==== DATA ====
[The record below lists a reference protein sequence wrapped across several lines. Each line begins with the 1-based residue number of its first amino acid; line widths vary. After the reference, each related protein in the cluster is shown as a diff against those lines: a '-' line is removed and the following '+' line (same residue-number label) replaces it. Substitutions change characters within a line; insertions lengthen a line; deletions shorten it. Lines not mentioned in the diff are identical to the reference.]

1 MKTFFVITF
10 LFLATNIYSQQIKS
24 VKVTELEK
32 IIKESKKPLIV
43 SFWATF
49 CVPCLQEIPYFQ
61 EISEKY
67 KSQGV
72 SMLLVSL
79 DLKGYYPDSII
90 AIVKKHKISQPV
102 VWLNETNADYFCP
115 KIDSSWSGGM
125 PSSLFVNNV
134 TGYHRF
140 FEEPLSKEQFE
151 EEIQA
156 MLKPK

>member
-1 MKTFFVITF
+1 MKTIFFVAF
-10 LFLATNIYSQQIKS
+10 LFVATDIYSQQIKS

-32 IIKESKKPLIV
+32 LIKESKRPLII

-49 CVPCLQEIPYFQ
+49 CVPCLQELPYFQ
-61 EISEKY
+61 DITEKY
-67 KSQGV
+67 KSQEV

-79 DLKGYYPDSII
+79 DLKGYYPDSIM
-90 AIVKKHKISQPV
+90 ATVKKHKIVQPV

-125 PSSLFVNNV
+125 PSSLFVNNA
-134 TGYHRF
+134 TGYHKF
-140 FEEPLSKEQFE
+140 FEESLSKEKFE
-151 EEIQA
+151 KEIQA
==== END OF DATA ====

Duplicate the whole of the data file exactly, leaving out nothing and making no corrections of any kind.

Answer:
[The record below lists a reference protein sequence wrapped across several lines. Each line begins with the 1-based residue number of its first amino acid; line widths vary. After the reference, each related protein in the cluster is shown as a diff against those lines: a '-' line is removed and the following '+' line (same residue-number label) replaces it. Substitutions change characters within a line; insertions lengthen a line; deletions shorten it. Lines not mentioned in the diff are identical to the reference.]

1 MKTFFVITF
10 LFLATNIYSQQIKS
24 VKVTELEK
32 IIKESKKPLIV
43 SFWATF
49 CVPCLQEIPYFQ
61 EISEKY
67 KSQGV
72 SMLLVSL
79 DLKGYYPDSII
90 AIVKKHKISQPV
102 VWLNETNADYFCP
115 KIDSSWSGGM
125 PSSLFVNNV
134 TGYHRF
140 FEEPLSKEQFE
151 EEIQA
156 MLKPK

>member
-1 MKTFFVITF
+1 MKTIFFVAF
-10 LFLATNIYSQQIKS
+10 LFVATDIYSQQIKS

-32 IIKESKKPLIV
+32 LIKESKRPLII

-49 CVPCLQEIPYFQ
+49 CVPCLQELPYFQ
-61 EISEKY
+61 DITEKY
-67 KSQGV
+67 KSQEV

-79 DLKGYYPDSII
+79 DLKGYYPDSIM
-90 AIVKKHKISQPV
+90 ATVKKHKIVQPV

-125 PSSLFVNNV
+125 PSSLFVNNA
-134 TGYHRF
+134 TGYHKF
-140 FEEPLSKEQFE
+140 FEESLSKEKFE
-151 EEIQA
+151 KEIQA